Turkish Prime Minister Bulent Ecevit has outlined a new austerity plan for his country's ailing economy.
GV PAN Ankara street scene
GV PAN from traffic in streets to pedestrians on pavements (TWO SHOTS)
CU newspaper headline of prices and inflation, PULL OUT TO newsstand
GV & SVs people entering clothes shops and window shopping (FOUR SHOTS)
GV man looking into front of radio and television shop
SV crowds walking on pavement
GV PAN FROM shop front with rugs displayed to people walking on street
GV PAN parliament building
GV PAN INTERIOR parliament with MP's listening to Premier Bulent Ecevit speaking
SV PAN delegates listening to Ecevit speaking (THREE SHOTS)
GV PAN MP's listening to speech
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Background: Turkish Prime Minister Bulent Ecevit has outlined a new austerity plan for his country's ailing economy. He has rebuffed international pressure to devalue the Turkish lira. His government will rely on domestic initiatives to try and restore economic stability.
SYNOPSIS: In Ankara, the effects of the government's new policies are starting to hurt. Motorists are paying twice as much for petrol as they were two weeks ago. Consumers and manufacturers are paying at least 20 percent more this week for state produced goods such as tobacco, sugar, cement, coal, iron and steel.
The price increases are designed to reduce domestic consumption, boost savings and thus reduce the inflation rate. Inflation is currently running at about sixty percent making life difficult for the large numbers of unemployed.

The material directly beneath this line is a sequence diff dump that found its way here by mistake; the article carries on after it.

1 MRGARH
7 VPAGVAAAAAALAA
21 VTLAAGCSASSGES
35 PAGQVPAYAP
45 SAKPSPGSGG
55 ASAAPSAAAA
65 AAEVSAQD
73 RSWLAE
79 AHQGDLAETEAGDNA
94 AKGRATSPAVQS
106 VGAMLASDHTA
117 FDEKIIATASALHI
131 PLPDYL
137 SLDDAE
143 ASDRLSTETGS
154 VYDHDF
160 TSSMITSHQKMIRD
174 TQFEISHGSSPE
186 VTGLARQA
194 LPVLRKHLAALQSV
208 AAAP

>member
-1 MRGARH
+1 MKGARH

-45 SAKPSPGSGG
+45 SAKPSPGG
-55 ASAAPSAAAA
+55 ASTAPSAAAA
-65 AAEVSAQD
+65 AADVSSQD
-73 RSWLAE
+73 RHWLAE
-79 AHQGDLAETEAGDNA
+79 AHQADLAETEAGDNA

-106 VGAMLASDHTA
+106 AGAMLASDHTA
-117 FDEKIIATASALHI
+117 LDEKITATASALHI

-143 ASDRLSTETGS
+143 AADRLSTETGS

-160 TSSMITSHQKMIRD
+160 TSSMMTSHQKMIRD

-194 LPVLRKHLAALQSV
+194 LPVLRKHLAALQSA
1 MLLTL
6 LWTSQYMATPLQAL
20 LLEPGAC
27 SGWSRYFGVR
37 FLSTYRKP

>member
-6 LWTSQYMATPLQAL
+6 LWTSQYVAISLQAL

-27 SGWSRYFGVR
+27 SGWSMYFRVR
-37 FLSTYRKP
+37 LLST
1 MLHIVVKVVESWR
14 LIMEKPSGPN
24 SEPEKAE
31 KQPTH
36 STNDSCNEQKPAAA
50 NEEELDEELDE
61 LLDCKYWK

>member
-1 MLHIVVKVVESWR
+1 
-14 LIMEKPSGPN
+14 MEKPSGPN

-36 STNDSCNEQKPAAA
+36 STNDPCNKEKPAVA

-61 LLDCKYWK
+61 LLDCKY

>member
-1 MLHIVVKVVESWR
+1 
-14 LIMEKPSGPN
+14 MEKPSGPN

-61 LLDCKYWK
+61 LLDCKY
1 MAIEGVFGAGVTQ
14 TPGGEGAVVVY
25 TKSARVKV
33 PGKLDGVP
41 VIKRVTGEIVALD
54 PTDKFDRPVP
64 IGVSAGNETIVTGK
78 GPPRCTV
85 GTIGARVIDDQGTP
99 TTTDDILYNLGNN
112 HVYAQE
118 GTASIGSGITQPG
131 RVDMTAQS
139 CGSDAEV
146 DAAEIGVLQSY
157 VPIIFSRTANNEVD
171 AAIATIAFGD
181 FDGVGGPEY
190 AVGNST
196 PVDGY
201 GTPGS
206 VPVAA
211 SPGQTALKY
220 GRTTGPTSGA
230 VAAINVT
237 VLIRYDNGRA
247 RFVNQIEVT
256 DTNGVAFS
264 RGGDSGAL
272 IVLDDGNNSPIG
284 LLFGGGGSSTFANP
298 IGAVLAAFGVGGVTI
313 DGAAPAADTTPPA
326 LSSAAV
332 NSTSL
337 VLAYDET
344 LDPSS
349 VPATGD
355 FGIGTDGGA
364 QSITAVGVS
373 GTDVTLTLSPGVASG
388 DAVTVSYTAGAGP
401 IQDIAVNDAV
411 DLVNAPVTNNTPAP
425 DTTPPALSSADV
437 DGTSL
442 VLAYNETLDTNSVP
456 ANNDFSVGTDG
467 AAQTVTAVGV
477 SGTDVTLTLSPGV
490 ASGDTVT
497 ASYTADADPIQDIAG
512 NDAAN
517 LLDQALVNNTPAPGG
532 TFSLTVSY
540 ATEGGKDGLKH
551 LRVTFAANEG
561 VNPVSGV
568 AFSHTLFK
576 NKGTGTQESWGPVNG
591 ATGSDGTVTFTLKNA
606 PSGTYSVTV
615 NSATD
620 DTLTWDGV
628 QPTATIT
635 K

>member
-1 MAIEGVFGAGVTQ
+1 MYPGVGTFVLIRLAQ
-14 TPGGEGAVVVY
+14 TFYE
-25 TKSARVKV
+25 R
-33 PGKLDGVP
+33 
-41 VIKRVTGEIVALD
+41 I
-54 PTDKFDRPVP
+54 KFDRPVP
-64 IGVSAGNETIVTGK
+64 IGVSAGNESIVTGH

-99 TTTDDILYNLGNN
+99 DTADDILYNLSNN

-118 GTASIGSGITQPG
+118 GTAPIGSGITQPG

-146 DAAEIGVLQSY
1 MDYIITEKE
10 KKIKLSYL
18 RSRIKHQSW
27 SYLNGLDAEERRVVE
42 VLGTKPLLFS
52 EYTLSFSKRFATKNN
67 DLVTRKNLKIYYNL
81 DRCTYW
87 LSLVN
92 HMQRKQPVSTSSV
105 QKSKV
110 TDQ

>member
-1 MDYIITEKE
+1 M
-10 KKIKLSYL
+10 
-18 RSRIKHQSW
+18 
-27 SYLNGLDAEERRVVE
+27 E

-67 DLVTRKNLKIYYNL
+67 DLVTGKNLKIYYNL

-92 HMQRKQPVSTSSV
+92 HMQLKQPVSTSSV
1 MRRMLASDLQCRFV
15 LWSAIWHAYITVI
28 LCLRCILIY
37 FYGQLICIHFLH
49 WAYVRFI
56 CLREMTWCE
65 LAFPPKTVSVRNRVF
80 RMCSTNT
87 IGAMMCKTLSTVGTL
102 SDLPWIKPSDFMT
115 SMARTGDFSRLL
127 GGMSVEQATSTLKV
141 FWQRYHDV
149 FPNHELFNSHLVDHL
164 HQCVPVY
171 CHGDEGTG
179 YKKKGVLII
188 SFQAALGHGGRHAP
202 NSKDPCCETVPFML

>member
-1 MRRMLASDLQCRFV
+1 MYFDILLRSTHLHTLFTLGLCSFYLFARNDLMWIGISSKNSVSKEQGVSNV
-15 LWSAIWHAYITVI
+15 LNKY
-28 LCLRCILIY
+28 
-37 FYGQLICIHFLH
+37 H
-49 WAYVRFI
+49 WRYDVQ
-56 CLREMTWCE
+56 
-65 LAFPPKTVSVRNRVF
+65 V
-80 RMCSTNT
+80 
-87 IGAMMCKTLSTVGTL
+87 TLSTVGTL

The Turkish government aims to find its own solutions to its own problems.
But there the country will ask for help will be in continuing financial aid from the west.
Turkey's new policy cuts across the International Monetary Fund's plan to assist the economy. The I.M.F. had been demanding devaluation of the lira.
Addressing parliamentary members of the Republican People's Party, Premier Ecevit rejected the devaluation proposal. The Turkish people are highly sensitive to changes in parity of the lira. They would consider it as much a devaluation of national pride as of currency. Mr. Ecevit told parliamentarians that recovery along the I.M.F.'s guidelines would halt economic growth just when new investment was badly needed. However, American officials are adamant that Turkey should accept the I.M.F.'s conditions before getting further financial aid. Mr. Ecevit may also strike trouble with the plan at home. With prices spiralling, people have begun hoarding goods including food and petrol.